Adopted children must have right to contact with their birth families
Conference told it is time to look at supports as well as ‘clean break’ adoptions
Norah Gibbons, chairwoman of Tusla, the Child and Family Agency: it could be hugely beneficial for children to meet their birth parents and “get an explanation” as to why they were in care. Photograph: Alan Betson
Adopted children must have the right to contact with their birth families, leading advocates for children’s rights have said.
Among those making the call, at a conference hosted by the Adoption Authority of Ireland (AAI) in Dublin on Thursday, were Norah Gibbons, chairwoman of Tusla, the Child and Family Agency; Tanya Ward, chief executive of the Children’s Rights Alliance, and Orlaith Traynor, solicitor and deputy chair of the AAI.
The conference, on the impact of the new Adoption Amendment Act 2017, heard calls for the introduction of semi-open adoptions, where birth families have ongoing contact with the adoptive families, and of open adoptions where there can be contact between the adopted child and their birth family – if the child wants it.
The Act puts the best interests and the voice of the child at the centre of adoption legislation and allows single, cohabiting and married adults to adopt. It also gives greater effect to birth fathers’ right to be consulted in any proposed adoption.
While welcoming the Act, Ms Ward said it was now time to look at “post-adoption supports” including legislating for open- and semi-open adoptions. These were crucial to provide adopted children with opportunities to know all they needed to feel secure in their identities. Too often, she said, after huge support leading up to an adoption, children and their adoptive families were left to “fall off a cliff”.
Echoing her, Ms Gibbons said the traditional “clean break” adoptions, where all contact with the birth family was severed, could be damaging for children. She said it could be hugely beneficial for children to meet their birth parents and “get an explanation” as to why they were in care.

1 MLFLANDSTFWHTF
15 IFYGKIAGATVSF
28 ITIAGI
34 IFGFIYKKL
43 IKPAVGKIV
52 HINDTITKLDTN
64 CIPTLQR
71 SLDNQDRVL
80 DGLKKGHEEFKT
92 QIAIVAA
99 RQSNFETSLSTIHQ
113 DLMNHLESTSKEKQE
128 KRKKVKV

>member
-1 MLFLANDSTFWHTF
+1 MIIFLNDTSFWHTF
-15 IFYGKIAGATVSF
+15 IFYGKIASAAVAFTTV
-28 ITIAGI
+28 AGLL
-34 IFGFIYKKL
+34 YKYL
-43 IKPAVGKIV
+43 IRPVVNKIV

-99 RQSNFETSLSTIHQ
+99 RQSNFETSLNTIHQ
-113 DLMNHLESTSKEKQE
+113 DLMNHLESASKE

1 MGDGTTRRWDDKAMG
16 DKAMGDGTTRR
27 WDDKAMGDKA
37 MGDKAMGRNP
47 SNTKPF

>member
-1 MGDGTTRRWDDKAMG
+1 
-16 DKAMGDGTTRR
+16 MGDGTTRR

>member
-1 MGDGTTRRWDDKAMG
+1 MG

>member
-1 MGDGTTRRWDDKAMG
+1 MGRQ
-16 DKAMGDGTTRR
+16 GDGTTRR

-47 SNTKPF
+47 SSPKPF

“This is painful stuff, but it is part of building the child’s identity, that we are all talking about. They need to put down roots and those roots need to be deep into the ground.”
She also called for financial supports for adoptive families where necessary, after adoption, saying many will have been in receipt of a foster care allowance before. Poorer families may feel they couldn’t afford to adopt, meaning adoption could be the preserve only of better-off families.
Ms Traynor said birth fathers’ consent was required before a child could be placed for adoption. She outlined “exceptional” circumstances where this could be set aside in the best interests of the child, or where a birth mother refused to identify the birth father.
“Generally...where a father has, albeit intermittently, played a role in a child’s life it is prudent to ensure that he has at least received notice of adoption proceedings, not least in order to stave off any further challenge to the order. “
There was a need to “look again at clean break adoptions” and consider whether adoptive relationships should “involve more or less continuing contact with the natural parent, geared always to be best interest of the child”.